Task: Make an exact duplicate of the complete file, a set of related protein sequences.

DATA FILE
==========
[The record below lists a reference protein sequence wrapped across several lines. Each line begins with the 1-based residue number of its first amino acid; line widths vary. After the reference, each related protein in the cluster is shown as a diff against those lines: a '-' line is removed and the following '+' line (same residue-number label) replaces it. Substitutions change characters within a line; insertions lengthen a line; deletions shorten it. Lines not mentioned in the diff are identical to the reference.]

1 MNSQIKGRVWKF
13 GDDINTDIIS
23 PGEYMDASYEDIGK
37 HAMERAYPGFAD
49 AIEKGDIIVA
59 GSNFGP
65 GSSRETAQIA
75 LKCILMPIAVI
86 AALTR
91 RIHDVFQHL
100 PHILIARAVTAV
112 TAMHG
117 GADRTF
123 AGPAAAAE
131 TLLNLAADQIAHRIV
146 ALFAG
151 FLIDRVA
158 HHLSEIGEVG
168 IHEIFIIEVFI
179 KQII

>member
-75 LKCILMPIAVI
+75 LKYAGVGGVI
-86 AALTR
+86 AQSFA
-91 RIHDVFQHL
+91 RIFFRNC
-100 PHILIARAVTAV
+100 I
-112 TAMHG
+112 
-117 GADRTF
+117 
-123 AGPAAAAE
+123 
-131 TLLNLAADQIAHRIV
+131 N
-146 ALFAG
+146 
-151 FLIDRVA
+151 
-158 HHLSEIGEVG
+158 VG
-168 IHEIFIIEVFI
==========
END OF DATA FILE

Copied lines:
[The record below lists a reference protein sequence wrapped across several lines. Each line begins with the 1-based residue number of its first amino acid; line widths vary. After the reference, each related protein in the cluster is shown as a diff against those lines: a '-' line is removed and the following '+' line (same residue-number label) replaces it. Substitutions change characters within a line; insertions lengthen a line; deletions shorten it. Lines not mentioned in the diff are identical to the reference.]

1 MNSQIKGRVWKF
13 GDDINTDIIS
23 PGEYMDASYEDIGK
37 HAMERAYPGFAD
49 AIEKGDIIVA
59 GSNFGP
65 GSSRETAQIA
75 LKCILMPIAVI
86 AALTR
91 RIHDVFQHL
100 PHILIARAVTAV
112 TAMHG
117 GADRTF
123 AGPAAAAE
131 TLLNLAADQIAHRIV
146 ALFAG
151 FLIDRVA
158 HHLSEIGEVG
168 IHEIFIIEVFI
179 KQII

>member
-75 LKCILMPIAVI
+75 LKYAGVGGVI
-86 AALTR
+86 AQSFA
-91 RIHDVFQHL
+91 RIFFRNC
-100 PHILIARAVTAV
+100 I
-112 TAMHG
+112 
-117 GADRTF
+117 
-123 AGPAAAAE
+123 
-131 TLLNLAADQIAHRIV
+131 N
-146 ALFAG
+146 
-151 FLIDRVA
+151 
-158 HHLSEIGEVG
+158 VG
-168 IHEIFIIEVFI